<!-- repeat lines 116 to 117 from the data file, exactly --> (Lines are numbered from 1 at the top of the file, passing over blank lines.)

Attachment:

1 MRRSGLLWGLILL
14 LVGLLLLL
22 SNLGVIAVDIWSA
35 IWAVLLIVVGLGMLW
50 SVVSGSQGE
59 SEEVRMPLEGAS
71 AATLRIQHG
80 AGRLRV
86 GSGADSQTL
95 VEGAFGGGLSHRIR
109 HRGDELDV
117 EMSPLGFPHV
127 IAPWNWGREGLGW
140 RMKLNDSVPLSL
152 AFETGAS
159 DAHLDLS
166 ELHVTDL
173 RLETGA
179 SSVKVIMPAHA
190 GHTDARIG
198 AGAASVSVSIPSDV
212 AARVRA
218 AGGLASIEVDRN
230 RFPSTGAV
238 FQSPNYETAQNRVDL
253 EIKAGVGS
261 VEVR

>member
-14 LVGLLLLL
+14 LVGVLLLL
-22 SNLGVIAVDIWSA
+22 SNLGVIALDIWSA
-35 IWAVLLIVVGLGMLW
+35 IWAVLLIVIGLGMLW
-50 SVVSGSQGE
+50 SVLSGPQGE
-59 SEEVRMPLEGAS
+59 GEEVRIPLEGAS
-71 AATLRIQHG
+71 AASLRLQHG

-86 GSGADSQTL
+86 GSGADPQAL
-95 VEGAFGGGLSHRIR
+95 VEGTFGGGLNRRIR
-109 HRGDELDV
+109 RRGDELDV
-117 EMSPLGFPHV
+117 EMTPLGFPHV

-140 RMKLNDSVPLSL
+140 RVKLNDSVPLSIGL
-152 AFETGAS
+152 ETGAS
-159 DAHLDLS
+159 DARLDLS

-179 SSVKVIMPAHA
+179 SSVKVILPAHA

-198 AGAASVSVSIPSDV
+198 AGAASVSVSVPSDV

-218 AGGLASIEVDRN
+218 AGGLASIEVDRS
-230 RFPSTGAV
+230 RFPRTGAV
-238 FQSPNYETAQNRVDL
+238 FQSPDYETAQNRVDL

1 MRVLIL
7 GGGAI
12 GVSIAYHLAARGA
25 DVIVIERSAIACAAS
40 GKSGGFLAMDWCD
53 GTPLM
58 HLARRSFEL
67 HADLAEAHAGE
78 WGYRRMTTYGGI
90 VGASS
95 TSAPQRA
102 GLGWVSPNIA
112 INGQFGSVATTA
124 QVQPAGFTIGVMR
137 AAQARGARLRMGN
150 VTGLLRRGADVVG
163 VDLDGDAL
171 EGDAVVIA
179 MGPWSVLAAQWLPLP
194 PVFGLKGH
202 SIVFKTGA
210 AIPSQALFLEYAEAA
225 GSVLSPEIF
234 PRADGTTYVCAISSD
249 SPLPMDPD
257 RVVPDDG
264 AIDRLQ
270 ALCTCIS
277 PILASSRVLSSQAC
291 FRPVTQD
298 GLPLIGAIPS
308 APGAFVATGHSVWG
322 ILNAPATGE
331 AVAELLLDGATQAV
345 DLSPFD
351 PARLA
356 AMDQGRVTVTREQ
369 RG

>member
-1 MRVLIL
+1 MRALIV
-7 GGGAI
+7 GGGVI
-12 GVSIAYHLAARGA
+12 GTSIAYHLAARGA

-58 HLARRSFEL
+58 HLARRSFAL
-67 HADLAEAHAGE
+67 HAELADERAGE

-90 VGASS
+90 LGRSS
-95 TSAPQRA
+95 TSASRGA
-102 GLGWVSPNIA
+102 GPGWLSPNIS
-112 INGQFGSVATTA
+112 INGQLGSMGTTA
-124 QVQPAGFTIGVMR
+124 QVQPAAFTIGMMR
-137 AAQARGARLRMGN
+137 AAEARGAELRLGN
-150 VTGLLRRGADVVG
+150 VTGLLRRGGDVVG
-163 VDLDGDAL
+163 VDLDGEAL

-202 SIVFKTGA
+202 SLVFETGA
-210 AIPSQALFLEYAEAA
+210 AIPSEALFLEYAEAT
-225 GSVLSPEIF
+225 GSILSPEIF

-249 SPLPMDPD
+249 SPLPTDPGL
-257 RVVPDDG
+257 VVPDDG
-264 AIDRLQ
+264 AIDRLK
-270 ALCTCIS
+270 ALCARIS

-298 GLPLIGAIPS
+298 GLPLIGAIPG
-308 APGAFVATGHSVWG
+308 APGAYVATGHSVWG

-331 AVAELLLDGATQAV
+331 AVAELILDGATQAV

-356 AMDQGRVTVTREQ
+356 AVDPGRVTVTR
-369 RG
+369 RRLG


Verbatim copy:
-95 TSAPQRA
+95 TSASRGA